The Weird World of Occult America -- How Mysticism Shaped Our Nation
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Horowitz believes that this historical partnership between the occult and progressive politics has been consistent up to the present. He convincingly knocks down the trendy idea that the Third Reich was an occult phenomenon. “However tantalizing some may find it to conceive of Hitler as a practitioner of black magic,” Horowitz writes, “it is fantasy.” It turns out Hitler had no more patience for ancient Vedic philosophy or Aryan mysticism than he did for Marxism. He just thought the Indian symbol of karma and rebirth looked good on uniforms.
If Occult America is hurt by anything, it is its own ambition. By trying to cover the grand sweep of American history in less than 300 pages, the book is inevitably dense and busy with characters, movements, and ideas constantly being introduced, sketched, and pulled away. There is a good reason that Catherine Albanese’s far more comprehensive work, A Republic of Mind and Spirit: A Cultural History of American Metaphysical Religion—which is changing the way scholars tell the history of American religion—runs nearly 650 pages. Without much of a chronological or thematic structure, Occult America often reads more like an encyclopedia than a narrative. (But an encyclopedia that’s missing a few pages: Where’s Wilhelm Reich? Robert Anton Wilson? L. Ron Hubbard?) Horowitz’s account of the Ouija board is fascinating, as is the story of Gandhi’s early involvement with Theosophy. But the book would have benefited from a shorter timeframe or a tighter thematic focus.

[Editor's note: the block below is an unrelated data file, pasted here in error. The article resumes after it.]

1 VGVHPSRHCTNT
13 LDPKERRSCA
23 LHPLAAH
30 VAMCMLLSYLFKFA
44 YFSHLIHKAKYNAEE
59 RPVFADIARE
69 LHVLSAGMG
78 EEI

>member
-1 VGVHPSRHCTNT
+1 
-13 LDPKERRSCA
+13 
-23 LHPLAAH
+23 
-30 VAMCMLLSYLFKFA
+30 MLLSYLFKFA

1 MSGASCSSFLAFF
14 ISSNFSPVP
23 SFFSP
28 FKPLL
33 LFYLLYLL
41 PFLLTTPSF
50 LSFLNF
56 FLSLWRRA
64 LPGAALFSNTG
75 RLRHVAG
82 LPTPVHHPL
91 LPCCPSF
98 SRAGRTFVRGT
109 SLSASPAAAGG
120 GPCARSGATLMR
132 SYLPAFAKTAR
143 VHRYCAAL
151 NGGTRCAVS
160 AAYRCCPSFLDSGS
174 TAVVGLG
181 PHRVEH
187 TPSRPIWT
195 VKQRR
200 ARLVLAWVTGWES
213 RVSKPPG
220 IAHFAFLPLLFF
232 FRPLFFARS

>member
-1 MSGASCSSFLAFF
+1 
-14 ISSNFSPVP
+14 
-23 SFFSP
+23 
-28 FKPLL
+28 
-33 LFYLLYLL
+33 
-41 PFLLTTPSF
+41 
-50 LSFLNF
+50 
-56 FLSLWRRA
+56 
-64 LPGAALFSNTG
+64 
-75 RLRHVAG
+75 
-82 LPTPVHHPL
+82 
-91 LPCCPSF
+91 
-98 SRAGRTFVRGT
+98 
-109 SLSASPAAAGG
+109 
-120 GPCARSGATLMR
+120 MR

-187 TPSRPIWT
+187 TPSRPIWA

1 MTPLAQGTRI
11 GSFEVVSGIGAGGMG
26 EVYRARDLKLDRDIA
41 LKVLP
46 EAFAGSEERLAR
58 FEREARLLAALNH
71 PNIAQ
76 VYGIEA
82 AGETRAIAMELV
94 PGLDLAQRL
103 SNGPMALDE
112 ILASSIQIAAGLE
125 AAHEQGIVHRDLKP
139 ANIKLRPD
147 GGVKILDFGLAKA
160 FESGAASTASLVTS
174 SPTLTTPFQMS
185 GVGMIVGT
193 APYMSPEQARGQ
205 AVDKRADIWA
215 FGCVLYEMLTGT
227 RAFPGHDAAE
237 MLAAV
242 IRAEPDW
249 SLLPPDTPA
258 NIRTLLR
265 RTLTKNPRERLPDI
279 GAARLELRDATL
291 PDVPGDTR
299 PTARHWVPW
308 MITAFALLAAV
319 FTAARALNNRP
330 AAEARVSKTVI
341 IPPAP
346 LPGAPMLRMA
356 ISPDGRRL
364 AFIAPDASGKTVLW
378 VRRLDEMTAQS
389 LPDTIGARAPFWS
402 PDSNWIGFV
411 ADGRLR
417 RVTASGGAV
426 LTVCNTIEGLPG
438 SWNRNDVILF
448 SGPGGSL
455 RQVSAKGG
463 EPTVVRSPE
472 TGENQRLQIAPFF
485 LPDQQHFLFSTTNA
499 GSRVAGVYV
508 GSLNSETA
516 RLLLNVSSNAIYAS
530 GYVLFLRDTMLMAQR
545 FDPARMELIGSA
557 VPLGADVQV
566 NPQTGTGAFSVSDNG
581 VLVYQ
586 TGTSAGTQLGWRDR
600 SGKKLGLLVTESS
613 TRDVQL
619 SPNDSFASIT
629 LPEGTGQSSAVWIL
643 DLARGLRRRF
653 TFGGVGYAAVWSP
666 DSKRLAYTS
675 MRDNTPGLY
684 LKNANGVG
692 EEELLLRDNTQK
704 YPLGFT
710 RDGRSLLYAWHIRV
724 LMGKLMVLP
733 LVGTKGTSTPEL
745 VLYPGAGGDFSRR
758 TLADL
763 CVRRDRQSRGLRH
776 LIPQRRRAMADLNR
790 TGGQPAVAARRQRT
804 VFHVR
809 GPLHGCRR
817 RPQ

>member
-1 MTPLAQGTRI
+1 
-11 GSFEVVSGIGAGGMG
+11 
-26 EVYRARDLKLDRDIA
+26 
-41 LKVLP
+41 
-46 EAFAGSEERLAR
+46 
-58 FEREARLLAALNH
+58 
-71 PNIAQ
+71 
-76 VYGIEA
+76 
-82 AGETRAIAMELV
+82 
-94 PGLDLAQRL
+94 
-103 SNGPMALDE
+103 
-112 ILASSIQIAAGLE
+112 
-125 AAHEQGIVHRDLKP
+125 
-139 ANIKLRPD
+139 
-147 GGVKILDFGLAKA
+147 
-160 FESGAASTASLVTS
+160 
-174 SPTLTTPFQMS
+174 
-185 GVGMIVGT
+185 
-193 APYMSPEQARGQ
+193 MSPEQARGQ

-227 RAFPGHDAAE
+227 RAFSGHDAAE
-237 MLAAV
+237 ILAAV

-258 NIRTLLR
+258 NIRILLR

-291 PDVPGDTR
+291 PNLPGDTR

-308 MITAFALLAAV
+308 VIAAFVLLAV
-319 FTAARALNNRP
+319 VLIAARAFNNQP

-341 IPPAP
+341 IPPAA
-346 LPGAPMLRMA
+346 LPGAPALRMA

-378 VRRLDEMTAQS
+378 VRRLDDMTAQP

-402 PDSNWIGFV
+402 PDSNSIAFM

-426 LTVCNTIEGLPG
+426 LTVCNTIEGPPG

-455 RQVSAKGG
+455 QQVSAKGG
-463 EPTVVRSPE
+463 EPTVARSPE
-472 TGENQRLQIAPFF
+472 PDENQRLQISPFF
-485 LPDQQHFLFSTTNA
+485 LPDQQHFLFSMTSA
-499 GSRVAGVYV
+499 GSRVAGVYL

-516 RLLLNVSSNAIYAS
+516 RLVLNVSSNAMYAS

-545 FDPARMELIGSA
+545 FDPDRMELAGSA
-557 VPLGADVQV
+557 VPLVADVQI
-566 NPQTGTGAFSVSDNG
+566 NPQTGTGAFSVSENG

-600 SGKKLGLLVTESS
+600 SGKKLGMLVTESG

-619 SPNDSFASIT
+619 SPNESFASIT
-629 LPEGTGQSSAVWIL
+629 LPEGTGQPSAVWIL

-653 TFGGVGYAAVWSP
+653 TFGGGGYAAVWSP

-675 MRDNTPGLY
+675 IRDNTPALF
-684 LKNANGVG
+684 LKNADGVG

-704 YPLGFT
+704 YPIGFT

Because he is busy covering so much ground, Horowitz never really pauses to ask or explore the larger questions behind his history. Why have Americans been continually drawn to and inspired by this unruly family of philosophies? Why did Spiritualism sweep America, and then the globe, in the nineteenth century? As a veteran and respected voice for esoteric ideas, Horowitz understands their appeal better than most. But in Occult America, he settles for too little.
These ideas and movements have existed and continue to thrive, he writes, for the same reason as any religion: because they provide people with “some of the most moving and deeply affecting experiences of their lives.” It is an answer that is as simple as it is unassailable.